Richard Parsons, chairman/ceo of titan Time Warner, believes the convergence of traditional media and the internet is "inevitable ... the little guy will ultimately be consolidated".

Speaking at a New York meeting of political and media luminaries, Parsons acknowledged that TW's 2001 merger with America Online had not been an unqualified success. But he stressed the media giant was the only one with a clear internet strategy, namely to boost online advertising. Its rivals, like News Corporation were playing catch-up

Of the AOL venture he said: "The timing was about as abysmal as one could hope for. The price was wrong . . . We tried to make it work . . . We just couldn't, not with the original structure."

He also admitted the company was in talks with major players such as Microsoft and Yahoo and a partnership of Google and Comcast to sell a stake in AOL, but he hinted TW would want to retain some control.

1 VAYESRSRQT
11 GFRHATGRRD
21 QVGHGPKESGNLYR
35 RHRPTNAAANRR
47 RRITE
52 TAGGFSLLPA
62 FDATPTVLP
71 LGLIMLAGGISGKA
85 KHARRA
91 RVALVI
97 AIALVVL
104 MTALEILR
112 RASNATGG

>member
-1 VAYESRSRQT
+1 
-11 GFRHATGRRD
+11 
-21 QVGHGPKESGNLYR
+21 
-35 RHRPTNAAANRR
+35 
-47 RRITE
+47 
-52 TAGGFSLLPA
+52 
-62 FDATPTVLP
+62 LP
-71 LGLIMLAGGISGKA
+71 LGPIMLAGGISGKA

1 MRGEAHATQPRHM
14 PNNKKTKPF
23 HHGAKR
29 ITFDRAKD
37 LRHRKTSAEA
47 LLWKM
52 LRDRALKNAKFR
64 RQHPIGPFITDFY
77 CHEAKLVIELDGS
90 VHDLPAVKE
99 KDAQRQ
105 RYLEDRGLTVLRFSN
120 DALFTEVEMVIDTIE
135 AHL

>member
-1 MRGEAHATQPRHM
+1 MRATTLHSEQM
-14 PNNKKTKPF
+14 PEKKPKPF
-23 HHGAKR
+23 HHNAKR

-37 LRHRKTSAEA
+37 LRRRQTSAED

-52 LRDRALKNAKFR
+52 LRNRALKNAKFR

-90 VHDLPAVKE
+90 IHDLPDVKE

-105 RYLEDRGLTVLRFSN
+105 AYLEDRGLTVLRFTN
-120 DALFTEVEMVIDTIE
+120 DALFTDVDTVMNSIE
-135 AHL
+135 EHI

He said: "We want to help our other companies to take advantage of the internet and it would be easier if we retained part of AOL after a deal goes through."

TW has seen its share value plummet since the ill-starred merger and is under pressure from interventionist investor Carl Icahn to act quickly to reverse its fortunes. He is demanding a $20 billion (€16.71bn; £11.29bn) stock buyback and the cable division spin-off.

The company's recent announcement of a $7.5bn increase in its buyback scheme, to a total of $12.5bn over the next 21 months [WAMN: 04-Nov-05], sent share prices up by 2%.

Parsons added: "We're already on a path to [do what Mr Icahn wants], but we're doing it more slowly than he would like."

As for what is missing from the vast TW stable? "Wireless and games. Games online and computer games are becoming a huge, huge business, with young males 18 to 35."

The wireless front is already being attacked through the company's joint venture with telecoms giant Sprint Nextel to provide cable TV through cellphones [04-Nov-05]

Data sourced from and; additional content by WARC staff